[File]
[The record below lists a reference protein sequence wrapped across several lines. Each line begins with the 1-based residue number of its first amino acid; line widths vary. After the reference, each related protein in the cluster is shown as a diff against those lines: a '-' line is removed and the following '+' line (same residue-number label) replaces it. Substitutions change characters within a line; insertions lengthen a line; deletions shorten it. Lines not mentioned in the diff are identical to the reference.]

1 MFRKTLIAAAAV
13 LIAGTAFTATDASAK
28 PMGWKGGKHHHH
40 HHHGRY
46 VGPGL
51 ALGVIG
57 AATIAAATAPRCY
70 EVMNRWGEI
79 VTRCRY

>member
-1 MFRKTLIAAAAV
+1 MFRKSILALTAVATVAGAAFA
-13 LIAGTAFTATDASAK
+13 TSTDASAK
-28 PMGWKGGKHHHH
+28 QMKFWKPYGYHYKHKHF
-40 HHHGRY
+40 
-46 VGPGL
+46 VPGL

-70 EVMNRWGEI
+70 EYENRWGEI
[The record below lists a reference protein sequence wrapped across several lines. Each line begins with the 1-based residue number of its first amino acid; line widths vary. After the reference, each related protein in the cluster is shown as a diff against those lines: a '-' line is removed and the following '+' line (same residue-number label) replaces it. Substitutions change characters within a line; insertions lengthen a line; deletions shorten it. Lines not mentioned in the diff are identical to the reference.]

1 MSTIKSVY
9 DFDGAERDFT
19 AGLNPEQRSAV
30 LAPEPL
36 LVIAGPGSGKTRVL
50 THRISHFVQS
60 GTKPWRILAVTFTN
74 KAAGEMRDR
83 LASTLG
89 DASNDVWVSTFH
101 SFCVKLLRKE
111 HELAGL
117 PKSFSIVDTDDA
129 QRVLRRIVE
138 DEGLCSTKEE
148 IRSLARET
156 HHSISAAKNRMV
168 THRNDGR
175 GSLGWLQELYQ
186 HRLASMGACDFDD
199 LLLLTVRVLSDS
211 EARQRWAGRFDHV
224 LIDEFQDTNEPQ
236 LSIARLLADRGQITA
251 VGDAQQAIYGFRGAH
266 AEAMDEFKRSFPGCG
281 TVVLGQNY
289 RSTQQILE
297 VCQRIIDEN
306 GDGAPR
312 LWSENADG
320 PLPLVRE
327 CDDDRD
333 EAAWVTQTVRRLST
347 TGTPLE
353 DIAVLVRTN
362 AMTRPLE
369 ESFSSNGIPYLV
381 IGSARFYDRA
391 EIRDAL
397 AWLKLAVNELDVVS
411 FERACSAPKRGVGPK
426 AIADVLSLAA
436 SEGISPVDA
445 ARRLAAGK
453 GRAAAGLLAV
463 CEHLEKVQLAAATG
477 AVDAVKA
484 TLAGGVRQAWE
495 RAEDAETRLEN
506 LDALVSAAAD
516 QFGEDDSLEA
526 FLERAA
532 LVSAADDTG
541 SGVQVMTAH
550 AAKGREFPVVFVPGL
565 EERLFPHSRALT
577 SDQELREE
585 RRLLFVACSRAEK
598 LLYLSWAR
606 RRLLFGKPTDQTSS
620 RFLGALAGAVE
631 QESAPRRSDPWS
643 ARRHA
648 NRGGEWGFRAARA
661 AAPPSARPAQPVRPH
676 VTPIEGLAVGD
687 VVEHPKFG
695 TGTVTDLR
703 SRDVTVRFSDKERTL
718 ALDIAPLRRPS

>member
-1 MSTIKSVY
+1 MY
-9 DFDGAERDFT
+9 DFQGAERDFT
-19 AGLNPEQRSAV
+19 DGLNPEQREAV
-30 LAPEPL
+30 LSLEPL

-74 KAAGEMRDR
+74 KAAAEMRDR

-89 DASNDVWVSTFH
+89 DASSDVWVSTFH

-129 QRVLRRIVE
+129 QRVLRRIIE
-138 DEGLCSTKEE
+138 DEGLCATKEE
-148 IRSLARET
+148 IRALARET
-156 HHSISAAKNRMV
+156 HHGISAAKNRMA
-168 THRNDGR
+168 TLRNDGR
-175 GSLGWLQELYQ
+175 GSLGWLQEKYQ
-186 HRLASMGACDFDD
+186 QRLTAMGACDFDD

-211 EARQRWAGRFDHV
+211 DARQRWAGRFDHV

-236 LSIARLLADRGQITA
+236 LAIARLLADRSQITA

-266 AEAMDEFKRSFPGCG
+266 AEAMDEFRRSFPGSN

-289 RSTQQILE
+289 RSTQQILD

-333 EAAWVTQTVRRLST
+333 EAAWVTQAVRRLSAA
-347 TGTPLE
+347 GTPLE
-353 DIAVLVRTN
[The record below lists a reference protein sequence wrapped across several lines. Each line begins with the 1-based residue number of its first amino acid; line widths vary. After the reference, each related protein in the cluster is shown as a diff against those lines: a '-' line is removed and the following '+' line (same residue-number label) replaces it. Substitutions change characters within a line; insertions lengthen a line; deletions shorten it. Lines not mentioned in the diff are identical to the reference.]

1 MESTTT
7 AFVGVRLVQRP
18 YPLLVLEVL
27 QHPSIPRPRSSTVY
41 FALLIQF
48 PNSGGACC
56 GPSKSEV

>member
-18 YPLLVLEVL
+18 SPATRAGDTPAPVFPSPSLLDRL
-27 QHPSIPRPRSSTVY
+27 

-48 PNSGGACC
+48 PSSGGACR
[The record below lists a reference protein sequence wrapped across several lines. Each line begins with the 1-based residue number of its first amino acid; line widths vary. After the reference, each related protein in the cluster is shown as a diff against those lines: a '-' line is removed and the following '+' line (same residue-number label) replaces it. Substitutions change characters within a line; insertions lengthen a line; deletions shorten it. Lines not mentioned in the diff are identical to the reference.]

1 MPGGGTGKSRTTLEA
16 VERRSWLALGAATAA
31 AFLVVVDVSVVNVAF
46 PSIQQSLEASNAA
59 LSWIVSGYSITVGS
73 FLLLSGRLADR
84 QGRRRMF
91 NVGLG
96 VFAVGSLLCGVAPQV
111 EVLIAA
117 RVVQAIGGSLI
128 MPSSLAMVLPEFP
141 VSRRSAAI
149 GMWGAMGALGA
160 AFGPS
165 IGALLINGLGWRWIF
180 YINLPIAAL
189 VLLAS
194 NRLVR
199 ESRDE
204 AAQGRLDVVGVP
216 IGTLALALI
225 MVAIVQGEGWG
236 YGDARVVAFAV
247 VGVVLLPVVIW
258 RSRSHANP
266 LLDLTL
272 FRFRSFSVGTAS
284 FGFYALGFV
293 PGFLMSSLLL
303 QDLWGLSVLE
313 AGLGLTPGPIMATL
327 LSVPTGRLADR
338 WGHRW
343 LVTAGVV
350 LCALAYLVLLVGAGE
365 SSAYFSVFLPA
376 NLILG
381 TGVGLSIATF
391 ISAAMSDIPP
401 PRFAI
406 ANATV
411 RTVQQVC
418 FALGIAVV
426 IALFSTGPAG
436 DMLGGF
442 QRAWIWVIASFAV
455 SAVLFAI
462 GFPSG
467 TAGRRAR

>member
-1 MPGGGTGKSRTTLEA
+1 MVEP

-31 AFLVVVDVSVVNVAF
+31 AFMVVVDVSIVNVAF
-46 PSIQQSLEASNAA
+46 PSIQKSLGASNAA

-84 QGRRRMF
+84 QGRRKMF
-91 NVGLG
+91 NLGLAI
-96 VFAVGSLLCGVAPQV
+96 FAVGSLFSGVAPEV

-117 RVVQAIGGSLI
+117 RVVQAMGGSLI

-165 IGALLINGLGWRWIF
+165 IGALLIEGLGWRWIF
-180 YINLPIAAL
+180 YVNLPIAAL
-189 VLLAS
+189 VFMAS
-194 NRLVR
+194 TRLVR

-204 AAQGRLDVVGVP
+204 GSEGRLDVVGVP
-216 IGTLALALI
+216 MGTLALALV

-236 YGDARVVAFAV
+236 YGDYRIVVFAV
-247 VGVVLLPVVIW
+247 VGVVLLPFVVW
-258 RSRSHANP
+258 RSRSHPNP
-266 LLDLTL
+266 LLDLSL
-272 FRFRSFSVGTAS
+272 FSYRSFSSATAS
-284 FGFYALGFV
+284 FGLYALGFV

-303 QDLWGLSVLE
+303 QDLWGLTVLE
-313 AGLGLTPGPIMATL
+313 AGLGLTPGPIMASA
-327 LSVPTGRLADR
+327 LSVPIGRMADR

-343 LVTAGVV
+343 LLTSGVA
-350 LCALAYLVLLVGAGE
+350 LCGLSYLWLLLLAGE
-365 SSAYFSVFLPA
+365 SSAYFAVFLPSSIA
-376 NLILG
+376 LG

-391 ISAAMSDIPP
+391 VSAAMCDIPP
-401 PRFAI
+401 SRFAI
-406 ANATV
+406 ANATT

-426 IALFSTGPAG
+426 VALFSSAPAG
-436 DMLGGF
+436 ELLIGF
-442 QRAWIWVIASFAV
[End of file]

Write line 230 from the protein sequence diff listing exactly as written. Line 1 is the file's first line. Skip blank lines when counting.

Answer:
+236 YGDYRIVVFAV